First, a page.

Before we explain why Ashton Edwards is such a groundbreaking ballet dancer, give us a second to define some ballet terminology. You've probably heard the phrase "on pointe," which refers to the style of ballet in which dancers support all their weight on the tips of their toes. It's also a style we see performed almost exclusively by women dancers.
But Edwards, who is gender-fluid, is currently training on pointe as a student at Seattle's Pacific Northwest Ballet. That's a big deal, because training on pointe, and ballet dancing in general, is usually "very binary," Edwards explained in an interview with K5 News in Seattle. "Men have their own separate training for jumps and turns. For men to be on pointe at a professional ballet school right now, hasn't really happened."
Edwards, who uses he/him, she/her, and they/them pronouns, is originally from Flint, MI, and joined the Pacific Northwest Ballet in 2020. He said he'd never trained on pointe before, but the staff at PNB "opened up a lot of doors for me and were open to a lot of conversations to allow me to start dancing on pointe," he explained. "Now I'm doing everything, female and the male classes."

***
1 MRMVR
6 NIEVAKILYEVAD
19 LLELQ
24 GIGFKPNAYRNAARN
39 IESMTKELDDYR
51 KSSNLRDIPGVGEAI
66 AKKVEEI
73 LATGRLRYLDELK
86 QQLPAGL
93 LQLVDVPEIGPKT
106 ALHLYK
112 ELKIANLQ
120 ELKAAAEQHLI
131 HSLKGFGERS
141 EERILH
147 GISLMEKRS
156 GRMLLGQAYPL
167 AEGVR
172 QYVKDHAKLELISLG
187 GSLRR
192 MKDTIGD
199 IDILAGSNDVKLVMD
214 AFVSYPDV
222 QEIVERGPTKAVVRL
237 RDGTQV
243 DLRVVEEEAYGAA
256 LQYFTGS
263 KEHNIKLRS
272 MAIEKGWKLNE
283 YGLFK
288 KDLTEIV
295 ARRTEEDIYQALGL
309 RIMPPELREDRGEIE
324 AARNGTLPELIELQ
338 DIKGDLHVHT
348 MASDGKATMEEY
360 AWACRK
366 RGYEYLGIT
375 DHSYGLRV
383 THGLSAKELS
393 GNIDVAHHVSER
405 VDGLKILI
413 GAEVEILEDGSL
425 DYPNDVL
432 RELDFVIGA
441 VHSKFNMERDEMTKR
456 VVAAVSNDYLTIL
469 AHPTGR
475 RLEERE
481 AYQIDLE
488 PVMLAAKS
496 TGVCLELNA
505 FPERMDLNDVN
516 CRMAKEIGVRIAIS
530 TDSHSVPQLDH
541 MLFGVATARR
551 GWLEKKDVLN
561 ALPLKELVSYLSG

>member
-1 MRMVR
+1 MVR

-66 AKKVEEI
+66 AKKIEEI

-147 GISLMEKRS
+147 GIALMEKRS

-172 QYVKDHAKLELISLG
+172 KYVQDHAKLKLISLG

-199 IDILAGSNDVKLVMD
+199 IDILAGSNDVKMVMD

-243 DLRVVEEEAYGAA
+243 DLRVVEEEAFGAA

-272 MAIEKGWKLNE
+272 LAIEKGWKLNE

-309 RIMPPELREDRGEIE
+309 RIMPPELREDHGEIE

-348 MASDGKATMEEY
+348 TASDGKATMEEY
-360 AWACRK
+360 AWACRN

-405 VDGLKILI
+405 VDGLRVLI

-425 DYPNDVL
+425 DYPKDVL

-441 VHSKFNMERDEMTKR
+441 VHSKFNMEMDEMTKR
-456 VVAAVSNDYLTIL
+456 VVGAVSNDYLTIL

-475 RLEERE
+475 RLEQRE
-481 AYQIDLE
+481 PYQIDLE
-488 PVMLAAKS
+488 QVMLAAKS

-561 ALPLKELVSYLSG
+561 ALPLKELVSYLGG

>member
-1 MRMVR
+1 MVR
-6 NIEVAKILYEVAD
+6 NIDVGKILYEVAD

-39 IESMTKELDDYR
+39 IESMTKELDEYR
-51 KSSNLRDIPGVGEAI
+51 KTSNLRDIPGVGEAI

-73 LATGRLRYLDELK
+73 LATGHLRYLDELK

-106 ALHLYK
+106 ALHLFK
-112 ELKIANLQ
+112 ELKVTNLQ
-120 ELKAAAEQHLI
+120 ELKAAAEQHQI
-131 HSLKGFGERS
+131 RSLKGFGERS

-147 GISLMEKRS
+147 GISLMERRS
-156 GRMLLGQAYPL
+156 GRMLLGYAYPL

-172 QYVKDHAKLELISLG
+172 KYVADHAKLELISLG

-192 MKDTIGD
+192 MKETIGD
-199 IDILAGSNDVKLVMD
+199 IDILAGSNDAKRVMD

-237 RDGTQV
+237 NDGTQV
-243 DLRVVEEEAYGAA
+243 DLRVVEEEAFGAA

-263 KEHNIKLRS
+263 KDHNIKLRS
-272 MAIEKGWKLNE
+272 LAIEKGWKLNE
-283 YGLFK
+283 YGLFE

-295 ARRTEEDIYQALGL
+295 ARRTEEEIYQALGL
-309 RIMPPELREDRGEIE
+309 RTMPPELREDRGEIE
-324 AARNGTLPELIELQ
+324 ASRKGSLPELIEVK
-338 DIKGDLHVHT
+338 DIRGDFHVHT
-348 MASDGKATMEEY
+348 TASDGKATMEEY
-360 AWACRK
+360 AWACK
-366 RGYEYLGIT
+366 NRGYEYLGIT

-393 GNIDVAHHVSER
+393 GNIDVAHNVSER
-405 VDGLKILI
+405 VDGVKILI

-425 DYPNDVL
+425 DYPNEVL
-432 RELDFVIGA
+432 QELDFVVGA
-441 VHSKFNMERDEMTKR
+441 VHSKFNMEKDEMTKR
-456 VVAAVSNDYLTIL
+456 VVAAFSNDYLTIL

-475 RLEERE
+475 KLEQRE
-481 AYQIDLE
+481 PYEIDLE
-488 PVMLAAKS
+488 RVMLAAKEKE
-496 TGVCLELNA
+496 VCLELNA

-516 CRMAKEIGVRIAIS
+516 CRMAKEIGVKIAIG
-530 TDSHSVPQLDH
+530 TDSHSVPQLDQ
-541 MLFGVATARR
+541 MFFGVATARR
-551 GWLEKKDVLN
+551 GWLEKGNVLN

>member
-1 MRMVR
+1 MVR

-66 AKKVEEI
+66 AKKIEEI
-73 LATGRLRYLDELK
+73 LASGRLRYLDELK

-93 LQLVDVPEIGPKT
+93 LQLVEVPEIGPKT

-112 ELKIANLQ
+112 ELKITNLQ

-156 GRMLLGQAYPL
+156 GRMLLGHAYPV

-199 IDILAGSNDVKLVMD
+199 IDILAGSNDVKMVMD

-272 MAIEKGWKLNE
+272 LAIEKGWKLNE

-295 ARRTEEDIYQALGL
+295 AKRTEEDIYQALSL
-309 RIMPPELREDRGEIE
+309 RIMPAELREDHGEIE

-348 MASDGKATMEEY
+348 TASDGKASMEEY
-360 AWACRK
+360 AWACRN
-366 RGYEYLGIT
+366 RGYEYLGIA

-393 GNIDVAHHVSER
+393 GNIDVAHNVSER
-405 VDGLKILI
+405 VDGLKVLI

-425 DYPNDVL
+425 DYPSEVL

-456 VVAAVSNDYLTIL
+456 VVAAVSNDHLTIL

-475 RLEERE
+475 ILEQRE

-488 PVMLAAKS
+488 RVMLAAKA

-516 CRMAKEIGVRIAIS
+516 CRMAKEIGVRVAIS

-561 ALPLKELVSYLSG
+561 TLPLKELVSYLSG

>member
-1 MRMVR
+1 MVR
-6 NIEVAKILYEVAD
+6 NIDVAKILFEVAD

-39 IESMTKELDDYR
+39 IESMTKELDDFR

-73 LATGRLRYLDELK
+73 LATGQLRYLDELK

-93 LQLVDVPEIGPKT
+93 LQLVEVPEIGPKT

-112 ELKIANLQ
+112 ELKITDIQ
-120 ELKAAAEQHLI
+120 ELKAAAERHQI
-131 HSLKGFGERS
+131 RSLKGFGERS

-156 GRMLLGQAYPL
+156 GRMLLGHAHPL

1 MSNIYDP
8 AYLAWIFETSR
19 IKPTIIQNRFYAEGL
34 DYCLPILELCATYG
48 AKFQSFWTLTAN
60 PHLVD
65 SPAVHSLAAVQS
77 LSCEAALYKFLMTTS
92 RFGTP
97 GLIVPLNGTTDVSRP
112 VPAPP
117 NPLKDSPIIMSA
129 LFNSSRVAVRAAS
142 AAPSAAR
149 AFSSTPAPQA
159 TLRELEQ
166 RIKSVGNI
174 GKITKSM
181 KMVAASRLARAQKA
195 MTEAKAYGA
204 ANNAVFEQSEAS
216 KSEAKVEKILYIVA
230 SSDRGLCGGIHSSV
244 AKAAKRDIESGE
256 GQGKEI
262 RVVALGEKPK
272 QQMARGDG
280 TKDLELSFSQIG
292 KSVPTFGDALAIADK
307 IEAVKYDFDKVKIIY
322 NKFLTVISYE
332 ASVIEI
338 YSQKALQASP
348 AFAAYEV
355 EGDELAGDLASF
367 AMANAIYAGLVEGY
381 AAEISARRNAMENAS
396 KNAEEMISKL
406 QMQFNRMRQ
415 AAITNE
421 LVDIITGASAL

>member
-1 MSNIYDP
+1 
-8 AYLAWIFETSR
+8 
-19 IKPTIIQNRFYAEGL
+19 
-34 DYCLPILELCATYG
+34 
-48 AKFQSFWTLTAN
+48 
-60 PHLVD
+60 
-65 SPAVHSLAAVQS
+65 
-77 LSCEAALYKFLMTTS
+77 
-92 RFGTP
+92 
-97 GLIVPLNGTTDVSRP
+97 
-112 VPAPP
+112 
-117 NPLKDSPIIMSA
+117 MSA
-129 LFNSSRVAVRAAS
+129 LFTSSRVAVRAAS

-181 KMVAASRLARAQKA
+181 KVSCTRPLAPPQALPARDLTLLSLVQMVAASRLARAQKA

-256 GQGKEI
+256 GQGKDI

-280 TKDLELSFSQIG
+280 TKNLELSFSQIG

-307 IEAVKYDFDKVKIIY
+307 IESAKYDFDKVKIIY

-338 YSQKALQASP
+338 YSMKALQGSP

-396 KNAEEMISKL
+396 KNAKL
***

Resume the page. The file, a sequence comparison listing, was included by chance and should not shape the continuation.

Of course, beyond breaking gender barriers, Edwards is also dealing with the same issues as nearly all ballet dancers during the pandemic: financial cuts and job losses. He said he's still pursuing his dream "because it's what I love," and has even set up a GoFundMe to keep himself afloat. Amongst all the stress and expectations, of course, he's also shared some mesmerizing dances. Check out a few clips of the groundbreaking dancer ahead!